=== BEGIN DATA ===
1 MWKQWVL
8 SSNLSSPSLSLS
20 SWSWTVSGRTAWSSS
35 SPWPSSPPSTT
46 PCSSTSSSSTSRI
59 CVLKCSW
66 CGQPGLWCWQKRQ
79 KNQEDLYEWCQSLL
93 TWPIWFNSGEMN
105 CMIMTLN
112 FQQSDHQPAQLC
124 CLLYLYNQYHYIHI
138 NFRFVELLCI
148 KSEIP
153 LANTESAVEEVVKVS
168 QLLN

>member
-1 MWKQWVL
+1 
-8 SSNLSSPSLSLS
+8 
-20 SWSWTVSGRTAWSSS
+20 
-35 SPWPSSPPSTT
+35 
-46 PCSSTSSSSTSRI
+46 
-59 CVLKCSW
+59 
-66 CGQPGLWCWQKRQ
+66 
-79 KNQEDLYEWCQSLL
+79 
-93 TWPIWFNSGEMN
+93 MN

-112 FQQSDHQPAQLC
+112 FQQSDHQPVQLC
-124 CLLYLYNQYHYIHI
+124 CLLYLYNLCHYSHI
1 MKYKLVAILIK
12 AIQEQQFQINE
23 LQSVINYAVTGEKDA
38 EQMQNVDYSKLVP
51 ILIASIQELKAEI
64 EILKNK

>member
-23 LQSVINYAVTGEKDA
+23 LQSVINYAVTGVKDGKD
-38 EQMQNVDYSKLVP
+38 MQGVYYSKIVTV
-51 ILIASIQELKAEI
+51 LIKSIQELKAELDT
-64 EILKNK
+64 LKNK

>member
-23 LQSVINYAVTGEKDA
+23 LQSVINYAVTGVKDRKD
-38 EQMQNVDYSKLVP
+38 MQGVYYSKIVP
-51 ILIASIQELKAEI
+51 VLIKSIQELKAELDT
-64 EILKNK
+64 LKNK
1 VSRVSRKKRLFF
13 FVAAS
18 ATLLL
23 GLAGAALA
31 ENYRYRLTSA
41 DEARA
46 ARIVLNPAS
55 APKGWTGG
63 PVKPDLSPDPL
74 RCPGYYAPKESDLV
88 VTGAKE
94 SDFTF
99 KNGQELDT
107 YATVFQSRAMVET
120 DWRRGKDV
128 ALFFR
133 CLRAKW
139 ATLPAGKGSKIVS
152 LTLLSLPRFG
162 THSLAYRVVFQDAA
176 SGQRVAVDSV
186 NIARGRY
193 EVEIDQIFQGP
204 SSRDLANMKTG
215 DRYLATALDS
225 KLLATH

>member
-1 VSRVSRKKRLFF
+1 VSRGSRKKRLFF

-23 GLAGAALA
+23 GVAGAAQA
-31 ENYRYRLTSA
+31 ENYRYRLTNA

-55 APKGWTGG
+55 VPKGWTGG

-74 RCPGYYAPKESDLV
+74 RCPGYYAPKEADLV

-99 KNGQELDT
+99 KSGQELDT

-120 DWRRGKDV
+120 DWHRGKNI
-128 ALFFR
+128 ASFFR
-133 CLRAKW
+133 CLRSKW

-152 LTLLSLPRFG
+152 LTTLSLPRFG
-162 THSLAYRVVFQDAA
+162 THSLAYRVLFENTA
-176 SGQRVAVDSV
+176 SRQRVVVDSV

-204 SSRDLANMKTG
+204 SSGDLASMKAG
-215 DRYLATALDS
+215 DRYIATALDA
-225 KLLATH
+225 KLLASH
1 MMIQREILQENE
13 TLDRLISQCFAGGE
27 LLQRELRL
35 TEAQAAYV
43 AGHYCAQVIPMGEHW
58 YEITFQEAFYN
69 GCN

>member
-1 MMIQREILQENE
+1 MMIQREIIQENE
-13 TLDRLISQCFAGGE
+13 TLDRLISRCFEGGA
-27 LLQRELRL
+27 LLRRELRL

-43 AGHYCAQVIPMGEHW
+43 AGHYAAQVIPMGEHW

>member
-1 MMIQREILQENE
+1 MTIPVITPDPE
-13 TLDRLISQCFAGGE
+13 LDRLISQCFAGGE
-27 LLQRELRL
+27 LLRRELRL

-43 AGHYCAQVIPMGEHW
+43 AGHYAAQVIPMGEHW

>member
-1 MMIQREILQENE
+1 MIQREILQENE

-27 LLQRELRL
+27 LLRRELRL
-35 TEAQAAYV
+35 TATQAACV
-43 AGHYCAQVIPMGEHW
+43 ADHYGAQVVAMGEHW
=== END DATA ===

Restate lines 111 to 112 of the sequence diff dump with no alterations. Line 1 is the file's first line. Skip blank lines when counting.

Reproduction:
-162 THSLAYRVVFQDAA
+162 THSLAYRVLFENTA